In the previous article I outlined the first of the 3 constituent components of the framework, namely The Consultant Role. This time I will do the same for the second constituent component, namely Selling Consultancy Services.
In terms of Selling Consultancy Services, you will recall that you would firstly reflect on your routes to market; you would then move on to consider the sales process which you would adopt; and finally you would look at tendering for competitive bids.
You almost certainly have more than one route to market. I suspect there are 6 main ones. You will have “route 1” or the direct route, i.e. you selling direct to the prospect. You will also have an indirect route which is reciprocal i.e. you find potential work for others, and they will be more motivated to look out for potential work for you. You may find “sales agents” who would be prepared to identify work for you, but who would expect some form of payment i.e they might only do this on a retainer and/or success fee basis. There might be other consultants with whom you could collaborate to win work you could not win individually; you could enter into formal strategic alliances or joint ventures; and finally there are networks you can join to build you relationships and promote your business.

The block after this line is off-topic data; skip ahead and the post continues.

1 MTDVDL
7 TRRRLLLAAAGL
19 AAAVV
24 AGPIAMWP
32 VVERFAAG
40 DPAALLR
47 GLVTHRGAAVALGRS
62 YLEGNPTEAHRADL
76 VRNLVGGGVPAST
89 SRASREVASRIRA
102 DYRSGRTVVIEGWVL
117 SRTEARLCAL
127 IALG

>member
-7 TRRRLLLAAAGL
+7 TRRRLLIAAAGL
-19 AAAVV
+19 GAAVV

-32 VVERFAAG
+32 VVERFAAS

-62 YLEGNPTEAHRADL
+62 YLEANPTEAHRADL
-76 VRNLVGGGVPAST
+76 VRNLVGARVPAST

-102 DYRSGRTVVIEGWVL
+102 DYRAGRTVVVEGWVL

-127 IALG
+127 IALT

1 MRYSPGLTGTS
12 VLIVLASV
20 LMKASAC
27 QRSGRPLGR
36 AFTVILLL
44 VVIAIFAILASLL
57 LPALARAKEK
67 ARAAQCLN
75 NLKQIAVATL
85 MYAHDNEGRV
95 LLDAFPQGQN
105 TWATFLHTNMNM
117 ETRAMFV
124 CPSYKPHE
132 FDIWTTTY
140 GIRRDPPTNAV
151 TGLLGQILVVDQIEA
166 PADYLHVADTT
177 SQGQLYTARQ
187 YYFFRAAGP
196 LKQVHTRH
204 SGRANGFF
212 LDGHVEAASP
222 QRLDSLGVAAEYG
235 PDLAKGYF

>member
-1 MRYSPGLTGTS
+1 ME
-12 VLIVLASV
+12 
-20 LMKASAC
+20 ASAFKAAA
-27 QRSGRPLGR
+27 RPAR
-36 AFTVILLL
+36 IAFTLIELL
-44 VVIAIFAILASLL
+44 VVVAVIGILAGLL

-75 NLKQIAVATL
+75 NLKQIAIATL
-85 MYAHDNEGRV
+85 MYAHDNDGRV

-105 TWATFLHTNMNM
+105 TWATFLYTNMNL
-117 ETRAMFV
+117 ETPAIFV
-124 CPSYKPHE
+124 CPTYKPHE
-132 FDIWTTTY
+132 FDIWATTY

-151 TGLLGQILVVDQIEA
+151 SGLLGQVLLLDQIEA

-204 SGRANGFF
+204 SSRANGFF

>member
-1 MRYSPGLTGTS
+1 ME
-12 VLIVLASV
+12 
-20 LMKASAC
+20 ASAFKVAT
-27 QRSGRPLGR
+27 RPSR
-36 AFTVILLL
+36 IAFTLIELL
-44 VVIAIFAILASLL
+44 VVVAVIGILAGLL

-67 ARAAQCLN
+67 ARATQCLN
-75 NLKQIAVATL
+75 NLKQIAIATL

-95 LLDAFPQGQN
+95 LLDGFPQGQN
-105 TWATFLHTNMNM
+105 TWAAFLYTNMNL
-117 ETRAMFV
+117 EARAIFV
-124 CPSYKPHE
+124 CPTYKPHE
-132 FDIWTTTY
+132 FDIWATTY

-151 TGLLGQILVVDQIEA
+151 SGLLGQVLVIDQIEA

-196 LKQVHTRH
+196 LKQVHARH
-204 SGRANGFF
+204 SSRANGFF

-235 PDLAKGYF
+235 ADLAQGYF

If we move on to consider the sales process, we would start with sales qualification – how are you going to turn complete strangers in to cash in the bank, weeding out potential timewasters and bad debts along the way. We would also look at sales pipeline – how will you manage the various targets and prospects who are at different stages of evolution in terms of whether they are going to hire you or not. And then we would look at the sales meeting – how you would handle the conversation and ask for the business without feeling awkward about it.
The third aspect of sales is tendering and competitive bids. This has greater relevance if you are pitching for large contracts and/or pitching as part of a consortium alongside other consultants. We would start by looking at what is often called the “Path to Assent” – how you play to the mindset of the economic buyer i.e understanding the prospect and his/her world. We would then look at writing a bid, and make sure that due attention is paid to bid process requirements and criteria. The third aspect would be considering the presentation of the bid – how to make best use of the limited time available to reinforce the key aspects of the bid.
These three aspects of sales will be developed in future articles.